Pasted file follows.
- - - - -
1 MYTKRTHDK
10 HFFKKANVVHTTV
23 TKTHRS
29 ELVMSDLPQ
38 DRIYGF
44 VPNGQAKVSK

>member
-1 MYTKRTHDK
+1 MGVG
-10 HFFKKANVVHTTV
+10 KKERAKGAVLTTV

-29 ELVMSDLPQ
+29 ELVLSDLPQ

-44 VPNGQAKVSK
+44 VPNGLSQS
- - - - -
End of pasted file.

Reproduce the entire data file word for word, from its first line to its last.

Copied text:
1 MYTKRTHDK
10 HFFKKANVVHTTV
23 TKTHRS
29 ELVMSDLPQ
38 DRIYGF
44 VPNGQAKVSK

>member
-1 MYTKRTHDK
+1 MGVG
-10 HFFKKANVVHTTV
+10 KKERAKGAVLTTV

-29 ELVMSDLPQ
+29 ELVLSDLPQ

-44 VPNGQAKVSK
+44 VPNGLSQS